In short, by the time the 2019 estallido social happened, political leaders had already demonstrated a willingness to respond to societal demands, and societal leaders had built up experience, allowing the agreement for a constitutional assembly. Chile’s experience also shows that agreeing on the necessity of a new constitution does not guarantee its success: Still a work in progress, the document is now being written with the input of an expert commission, in addition to elected representatives.
The same factors are not in place in Peru. There are no identifiable, agreed-upon social or political organizations leading the protests, and, perhaps with the exception of Perú Libre—the party that brought Pedro Castillo to power—they have no links to the political parties in office. While most Peruvians want new elections as soon as possible, Lima and the rest of the country disagree as to whether a constitutional assembly could be a potential solution to widespread discontent. Most members of Congress don’t consider a new constitution as a possibility or a legitimate way to channel the frustration many Peruvians feel. “The constitutional assembly is not going to happen,” said Hernando Guerra García, chair of the Constitutional Committee and member of Fuerza Popular, Keiko Fujimori’s party.
Looking at recent Latin American history, new constitutions only come about with the approval of the incumbent government, whether democratic or authoritarian. This occurred in Bolivia under Evo Morales in 2009, in Chile under Pinochet in 1980, and in Peru under Alberto Fujimori in 1993. But in Peru today, all parties on the right or center-right are completely opposed to the idea, and they are the majority. And while President Dina Boluarte recently announced that her government would present a bill to ensure that the next Congress implements a “total reform” of the constitution, her prime minister Alberto Otárola walked back her statements, indicating that this reform would not include an assembly.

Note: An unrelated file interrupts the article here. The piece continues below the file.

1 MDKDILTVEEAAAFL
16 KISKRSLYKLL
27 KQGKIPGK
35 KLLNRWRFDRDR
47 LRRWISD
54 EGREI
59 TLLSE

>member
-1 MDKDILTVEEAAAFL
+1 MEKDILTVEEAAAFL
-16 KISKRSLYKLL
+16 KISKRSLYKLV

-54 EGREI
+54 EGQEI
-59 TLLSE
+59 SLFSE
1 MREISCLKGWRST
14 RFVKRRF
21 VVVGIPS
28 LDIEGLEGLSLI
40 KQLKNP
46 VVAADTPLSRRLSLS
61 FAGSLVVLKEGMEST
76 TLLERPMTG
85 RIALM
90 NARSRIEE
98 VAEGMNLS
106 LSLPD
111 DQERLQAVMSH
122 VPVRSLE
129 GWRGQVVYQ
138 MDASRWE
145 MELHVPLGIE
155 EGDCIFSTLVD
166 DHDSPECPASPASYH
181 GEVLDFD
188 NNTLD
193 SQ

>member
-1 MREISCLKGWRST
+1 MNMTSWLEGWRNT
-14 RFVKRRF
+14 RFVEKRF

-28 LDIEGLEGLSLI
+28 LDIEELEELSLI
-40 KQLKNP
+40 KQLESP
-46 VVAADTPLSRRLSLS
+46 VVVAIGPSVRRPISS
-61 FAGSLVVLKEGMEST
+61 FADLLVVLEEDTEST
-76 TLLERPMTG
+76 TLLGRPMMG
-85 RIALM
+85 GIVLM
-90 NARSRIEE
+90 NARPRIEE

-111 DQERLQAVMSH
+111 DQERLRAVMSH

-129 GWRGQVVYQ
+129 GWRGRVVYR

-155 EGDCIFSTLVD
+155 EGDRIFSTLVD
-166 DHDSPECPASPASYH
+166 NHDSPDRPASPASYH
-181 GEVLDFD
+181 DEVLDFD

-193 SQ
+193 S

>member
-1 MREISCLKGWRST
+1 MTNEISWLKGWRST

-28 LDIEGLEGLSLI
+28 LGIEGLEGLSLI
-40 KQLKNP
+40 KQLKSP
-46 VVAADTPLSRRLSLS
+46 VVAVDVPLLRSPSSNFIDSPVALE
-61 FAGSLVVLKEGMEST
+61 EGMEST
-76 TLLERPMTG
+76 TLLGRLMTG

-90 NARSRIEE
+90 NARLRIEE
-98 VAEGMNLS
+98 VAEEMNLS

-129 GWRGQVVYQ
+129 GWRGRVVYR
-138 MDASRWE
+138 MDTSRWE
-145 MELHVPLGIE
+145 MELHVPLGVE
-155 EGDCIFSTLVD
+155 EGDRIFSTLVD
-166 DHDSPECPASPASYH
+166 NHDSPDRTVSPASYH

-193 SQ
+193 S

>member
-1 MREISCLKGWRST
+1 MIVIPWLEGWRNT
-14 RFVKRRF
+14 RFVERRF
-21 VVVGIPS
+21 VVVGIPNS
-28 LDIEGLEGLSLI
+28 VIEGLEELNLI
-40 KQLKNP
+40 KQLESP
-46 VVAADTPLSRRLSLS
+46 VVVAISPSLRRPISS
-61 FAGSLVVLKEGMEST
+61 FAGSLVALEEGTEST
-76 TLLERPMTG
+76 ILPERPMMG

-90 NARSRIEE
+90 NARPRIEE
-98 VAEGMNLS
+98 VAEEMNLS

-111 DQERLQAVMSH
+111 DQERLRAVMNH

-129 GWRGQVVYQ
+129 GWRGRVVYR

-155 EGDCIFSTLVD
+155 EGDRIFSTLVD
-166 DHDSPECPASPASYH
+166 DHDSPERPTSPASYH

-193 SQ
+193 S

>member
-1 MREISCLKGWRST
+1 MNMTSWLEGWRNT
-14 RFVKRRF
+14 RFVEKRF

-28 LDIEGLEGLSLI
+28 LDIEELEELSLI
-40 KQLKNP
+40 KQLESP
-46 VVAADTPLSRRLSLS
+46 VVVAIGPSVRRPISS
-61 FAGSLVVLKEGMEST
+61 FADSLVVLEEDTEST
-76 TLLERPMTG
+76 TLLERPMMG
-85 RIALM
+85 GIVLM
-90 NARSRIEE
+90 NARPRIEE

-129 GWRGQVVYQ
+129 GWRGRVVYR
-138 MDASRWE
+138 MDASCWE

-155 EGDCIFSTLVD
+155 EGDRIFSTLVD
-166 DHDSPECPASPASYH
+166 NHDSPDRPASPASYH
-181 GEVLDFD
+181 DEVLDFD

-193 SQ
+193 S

Finally, while a new constitution can certainly nudge a country in a specific direction, it does not guarantee a better or more inclusive democracy. The constitution drafted under Evo Morales gave Indigenous communities more rights than they had ever had before in Bolivia’s history. Peru’s 1993 magna carta enshrined the structural adjustment reforms that helped the country towards economic stabilization in the 2000s. But Morales did not hesitate to approve natural gas exploration projects in Indigenous territories, such as the TIPNIS, when it was in the state’s interest to do so. Many Peruvians would say that their families did not enjoy the benefits of Peru’s past economic boom. As President Gabriel Boric has now learned, writing a new constitution is simply not enough in itself, and sometimes contrary to what the majority considers appropriate.
Peru’s protests will continue, but they are unlikely to bring about significant reforms. On the contrary, the Boluarte government has apparently managed to achieve what Pedro Castillo did not: a détente with Congress, under the common interest of holding onto power as long as possible.
Tags: constitutional assembly, Dina Boluarte, Peru, protests